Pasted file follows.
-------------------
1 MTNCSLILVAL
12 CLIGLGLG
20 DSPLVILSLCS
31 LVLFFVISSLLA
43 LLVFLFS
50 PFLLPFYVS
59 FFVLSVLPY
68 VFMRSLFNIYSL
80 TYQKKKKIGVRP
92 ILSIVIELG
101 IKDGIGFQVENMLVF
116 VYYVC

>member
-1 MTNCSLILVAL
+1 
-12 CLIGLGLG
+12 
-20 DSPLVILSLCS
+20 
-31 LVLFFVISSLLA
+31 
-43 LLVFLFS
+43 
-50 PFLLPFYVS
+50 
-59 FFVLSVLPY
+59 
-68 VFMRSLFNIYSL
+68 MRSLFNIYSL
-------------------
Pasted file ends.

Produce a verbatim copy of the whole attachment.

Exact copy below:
1 MTNCSLILVAL
12 CLIGLGLG
20 DSPLVILSLCS
31 LVLFFVISSLLA
43 LLVFLFS
50 PFLLPFYVS
59 FFVLSVLPY
68 VFMRSLFNIYSL
80 TYQKKKKIGVRP
92 ILSIVIELG
101 IKDGIGFQVENMLVF
116 VYYVC

>member
-1 MTNCSLILVAL
+1 
-12 CLIGLGLG
+12 
-20 DSPLVILSLCS
+20 
-31 LVLFFVISSLLA
+31 
-43 LLVFLFS
+43 
-50 PFLLPFYVS
+50 
-59 FFVLSVLPY
+59 
-68 VFMRSLFNIYSL
+68 MRSLFNIYSL